The Testing Season in Upon Us

The Testing Season is Upon Us
PSSAsAll parents want to see their child excel in school. As the PSSA testing season approaches, parents can play an important role in helping their children give their best performance on a test.

The annual Pennsylvania System School Assessment will be administered April 9 through April 26 to students at varying grade levels. The exams are a standards-based, criterion-referenced assessment and provides students, parents, and educators with an understanding of student and school performance related to the attainment of proficiency of the academic standards. 

Standards are tested or measured in English Language Arts, Mathematics, and Science and Technology to identify what a student should know and be able to do at varying grade levels.

Staring this week, we will be administering the PSSA Exams to the 3rd-8th grade students.

The 2018 PSSA Testing Schedule is as follows:

April 9, 10, and 11, 2018 -- English/Language Arts (Grades 3-8)  
April 16 and 17, 2018 -- Mathematics (Grades 3-8)                   
April 23 and 24, 2018 -- Science (Grades 4 and 8)                                  

During these days, all students (Grades 7-12) will report at the normal time, but will follow the schedule below:

7:30 am -- Students Report to Assigned Testing Rooms or Keystone Prep Sessions
7:30-7:45 am -- Administrative Preparations
7:45-9:30 am -- PSSA Test Session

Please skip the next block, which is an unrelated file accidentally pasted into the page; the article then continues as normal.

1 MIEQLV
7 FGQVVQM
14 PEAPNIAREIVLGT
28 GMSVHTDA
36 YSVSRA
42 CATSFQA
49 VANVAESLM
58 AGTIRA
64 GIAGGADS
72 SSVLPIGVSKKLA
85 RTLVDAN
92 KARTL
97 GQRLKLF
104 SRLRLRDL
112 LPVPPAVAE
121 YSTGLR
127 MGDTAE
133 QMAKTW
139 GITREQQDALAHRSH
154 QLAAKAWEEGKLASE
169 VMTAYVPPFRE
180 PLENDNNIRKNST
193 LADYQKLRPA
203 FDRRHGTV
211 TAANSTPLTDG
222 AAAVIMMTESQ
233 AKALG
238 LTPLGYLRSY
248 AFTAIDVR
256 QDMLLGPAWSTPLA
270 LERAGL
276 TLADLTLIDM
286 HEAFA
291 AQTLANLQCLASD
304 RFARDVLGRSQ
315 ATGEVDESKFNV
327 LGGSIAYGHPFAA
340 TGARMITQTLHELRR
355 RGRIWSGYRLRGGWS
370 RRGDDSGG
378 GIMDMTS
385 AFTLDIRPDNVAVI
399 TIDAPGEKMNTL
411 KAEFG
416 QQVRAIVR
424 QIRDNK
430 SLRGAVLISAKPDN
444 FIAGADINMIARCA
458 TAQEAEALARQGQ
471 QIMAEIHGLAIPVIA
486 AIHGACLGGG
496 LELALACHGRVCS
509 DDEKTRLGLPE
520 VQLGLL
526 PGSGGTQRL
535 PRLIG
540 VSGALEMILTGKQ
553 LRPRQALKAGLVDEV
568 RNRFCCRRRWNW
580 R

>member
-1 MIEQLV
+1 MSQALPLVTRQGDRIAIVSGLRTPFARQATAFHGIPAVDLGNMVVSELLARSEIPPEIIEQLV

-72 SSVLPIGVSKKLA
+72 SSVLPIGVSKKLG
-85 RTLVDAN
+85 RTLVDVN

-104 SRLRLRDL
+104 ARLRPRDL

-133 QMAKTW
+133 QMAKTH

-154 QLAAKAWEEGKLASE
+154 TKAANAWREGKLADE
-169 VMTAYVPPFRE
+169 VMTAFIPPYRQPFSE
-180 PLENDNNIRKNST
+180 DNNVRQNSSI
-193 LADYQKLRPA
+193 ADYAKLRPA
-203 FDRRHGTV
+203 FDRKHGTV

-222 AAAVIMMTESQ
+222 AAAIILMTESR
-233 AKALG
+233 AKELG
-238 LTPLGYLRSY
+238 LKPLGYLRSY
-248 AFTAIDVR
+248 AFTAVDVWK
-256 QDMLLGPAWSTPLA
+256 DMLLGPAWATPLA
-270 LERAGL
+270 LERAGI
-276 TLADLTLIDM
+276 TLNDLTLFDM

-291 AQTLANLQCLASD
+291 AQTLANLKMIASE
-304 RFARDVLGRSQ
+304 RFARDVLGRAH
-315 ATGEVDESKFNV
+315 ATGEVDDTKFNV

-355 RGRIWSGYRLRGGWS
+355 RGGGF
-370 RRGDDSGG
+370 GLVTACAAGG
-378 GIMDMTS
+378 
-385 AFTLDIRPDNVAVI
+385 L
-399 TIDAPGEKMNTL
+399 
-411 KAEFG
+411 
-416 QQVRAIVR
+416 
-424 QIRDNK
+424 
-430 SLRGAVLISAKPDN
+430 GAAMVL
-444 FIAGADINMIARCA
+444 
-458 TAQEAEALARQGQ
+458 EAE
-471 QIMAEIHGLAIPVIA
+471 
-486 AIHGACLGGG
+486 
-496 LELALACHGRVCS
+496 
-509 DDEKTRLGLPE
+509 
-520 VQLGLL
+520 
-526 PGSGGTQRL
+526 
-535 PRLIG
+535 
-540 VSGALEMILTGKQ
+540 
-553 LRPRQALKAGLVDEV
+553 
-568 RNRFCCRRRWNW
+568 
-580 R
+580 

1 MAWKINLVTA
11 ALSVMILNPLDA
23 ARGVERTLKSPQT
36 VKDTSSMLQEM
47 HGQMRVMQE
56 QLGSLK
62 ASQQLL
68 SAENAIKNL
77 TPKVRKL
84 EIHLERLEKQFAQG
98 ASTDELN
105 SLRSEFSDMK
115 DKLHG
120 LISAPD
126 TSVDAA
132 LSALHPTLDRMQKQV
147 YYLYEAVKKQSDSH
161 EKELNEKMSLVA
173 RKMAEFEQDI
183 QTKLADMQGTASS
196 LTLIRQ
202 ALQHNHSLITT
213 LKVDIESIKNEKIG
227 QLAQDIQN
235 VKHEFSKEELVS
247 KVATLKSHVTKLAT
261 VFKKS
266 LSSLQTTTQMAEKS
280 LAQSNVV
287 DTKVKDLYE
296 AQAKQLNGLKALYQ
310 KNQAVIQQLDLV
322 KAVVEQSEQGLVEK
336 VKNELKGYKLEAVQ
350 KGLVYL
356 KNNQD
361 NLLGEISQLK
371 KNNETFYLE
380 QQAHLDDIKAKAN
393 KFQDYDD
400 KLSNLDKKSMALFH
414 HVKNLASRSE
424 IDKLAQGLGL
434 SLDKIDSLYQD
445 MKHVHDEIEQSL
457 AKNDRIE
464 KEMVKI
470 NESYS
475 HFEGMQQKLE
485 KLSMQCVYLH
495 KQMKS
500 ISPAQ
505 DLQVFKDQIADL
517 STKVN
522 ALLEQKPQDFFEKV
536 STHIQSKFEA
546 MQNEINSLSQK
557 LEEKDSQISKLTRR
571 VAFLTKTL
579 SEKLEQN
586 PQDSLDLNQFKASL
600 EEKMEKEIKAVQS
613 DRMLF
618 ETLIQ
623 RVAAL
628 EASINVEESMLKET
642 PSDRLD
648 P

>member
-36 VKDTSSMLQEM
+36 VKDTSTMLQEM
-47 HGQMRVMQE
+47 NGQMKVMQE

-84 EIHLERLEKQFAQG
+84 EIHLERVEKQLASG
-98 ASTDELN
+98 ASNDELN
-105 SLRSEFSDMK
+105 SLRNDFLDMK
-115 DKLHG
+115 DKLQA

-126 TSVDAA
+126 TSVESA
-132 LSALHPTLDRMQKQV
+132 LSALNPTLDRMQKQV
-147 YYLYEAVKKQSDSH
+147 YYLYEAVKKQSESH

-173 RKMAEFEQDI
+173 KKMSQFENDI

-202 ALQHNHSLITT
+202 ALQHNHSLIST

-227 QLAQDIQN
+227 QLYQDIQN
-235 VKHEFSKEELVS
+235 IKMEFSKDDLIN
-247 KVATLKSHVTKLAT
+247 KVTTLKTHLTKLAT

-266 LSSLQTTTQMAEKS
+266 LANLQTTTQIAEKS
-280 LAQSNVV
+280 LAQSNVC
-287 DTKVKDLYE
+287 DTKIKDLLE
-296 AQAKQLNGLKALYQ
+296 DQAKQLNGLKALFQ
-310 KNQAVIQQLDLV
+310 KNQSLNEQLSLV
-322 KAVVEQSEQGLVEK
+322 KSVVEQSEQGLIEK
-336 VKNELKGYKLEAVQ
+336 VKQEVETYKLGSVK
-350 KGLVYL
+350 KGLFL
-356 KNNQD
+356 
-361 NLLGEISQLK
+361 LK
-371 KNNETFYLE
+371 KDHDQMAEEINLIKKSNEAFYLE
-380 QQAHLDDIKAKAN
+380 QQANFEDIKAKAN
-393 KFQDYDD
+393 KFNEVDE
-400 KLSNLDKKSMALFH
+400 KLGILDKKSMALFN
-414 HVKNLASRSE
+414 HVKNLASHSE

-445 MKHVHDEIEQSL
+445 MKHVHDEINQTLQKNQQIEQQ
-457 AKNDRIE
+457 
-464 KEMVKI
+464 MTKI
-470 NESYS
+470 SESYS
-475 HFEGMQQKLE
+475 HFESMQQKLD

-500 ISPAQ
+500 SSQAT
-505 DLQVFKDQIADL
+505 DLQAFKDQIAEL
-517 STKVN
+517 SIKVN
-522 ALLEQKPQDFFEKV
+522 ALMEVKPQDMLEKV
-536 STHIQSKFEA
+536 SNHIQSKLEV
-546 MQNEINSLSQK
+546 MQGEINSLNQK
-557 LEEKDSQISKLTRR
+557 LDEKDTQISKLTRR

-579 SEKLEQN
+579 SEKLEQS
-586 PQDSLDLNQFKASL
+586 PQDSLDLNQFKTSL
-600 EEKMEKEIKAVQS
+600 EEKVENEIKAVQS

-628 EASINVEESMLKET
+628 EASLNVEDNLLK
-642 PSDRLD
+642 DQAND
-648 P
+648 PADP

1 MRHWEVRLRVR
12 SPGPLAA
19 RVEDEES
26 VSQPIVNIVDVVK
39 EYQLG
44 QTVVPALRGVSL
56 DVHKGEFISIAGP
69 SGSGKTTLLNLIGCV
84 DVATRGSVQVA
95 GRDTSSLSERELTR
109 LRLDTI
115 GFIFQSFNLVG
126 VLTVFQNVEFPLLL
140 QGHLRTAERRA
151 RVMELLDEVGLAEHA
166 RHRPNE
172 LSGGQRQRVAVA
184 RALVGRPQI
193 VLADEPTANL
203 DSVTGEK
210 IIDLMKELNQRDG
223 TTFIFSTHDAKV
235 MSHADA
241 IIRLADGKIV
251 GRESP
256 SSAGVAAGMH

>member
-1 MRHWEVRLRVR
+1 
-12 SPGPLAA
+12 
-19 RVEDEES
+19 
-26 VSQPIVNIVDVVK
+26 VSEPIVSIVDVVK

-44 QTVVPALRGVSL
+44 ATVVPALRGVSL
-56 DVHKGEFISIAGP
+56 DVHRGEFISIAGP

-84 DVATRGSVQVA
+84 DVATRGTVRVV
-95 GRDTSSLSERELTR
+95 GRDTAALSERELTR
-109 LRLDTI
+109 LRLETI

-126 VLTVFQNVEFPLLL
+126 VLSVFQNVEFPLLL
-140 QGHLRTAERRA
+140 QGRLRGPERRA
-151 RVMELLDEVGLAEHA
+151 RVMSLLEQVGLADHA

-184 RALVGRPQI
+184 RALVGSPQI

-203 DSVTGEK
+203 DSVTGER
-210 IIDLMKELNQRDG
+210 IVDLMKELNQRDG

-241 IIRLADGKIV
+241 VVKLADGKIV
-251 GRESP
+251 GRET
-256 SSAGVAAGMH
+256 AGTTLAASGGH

9:30 am -- Normal classes will begin (Running a two-hour delay schedule)

All elementary students (Grades K – 6) will report at the normal time. Students in grades 3-6 will take the PSSA from 9:00-11:00 am each morning. They will then follow an abbreviated schedule for the remainder of the day.

Check out these tips for a better testing experience:
The Night Before Testing:
1. Be sure your child gets to bed on time. Research shows that a well-rested child will perform better in school.
2. Help children resolve any immediate arguments before going to bed.
3. Keep your routine as normal as possible. Upsetting natural routines may make children feel insecure.
4. Mention the test to show you are interested but don't dwell on it.
5. Plan ahead to avoid conflicts on the morning of the test.

The Morning of the Test:
1. Get up early to avoid rushing. Be sure your child is at school on time.
2. Provide a good breakfast for your child, but not a heavy one. 
3. Have your child dress in something comfortable.
4. Be positive about the test. Acknowledge that tests can be hard and encourage your child to do their best. 

After the Test:
1. Talk to you child about his/her feelings about the test and make sure you acknowledge their efforts.
2. Discuss what was easy and what was hard; discuss what your child learned from the test.
3. Explain that performance on a test is not a condition for you to love your child; you love your child for the person he/she is.

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